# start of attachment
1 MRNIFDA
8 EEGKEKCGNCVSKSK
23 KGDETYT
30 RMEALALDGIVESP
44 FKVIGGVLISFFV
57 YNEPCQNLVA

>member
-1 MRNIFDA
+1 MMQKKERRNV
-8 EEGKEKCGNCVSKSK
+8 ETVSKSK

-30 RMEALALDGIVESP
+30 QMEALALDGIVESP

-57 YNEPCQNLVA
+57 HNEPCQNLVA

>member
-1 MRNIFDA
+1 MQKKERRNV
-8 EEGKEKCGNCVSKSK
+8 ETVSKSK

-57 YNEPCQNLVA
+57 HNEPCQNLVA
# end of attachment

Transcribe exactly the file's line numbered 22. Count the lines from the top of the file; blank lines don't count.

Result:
+57 HNEPCQNLVA